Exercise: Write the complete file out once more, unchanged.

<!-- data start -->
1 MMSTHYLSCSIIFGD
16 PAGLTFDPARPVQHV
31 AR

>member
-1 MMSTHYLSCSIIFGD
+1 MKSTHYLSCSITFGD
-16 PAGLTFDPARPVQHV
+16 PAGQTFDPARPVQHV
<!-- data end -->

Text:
1 MMSTHYLSCSIIFGD
16 PAGLTFDPARPVQHV
31 AR

>member
-1 MMSTHYLSCSIIFGD
+1 MKSTHYLSCSITFGD
-16 PAGLTFDPARPVQHV
+16 PAGQTFDPARPVQHV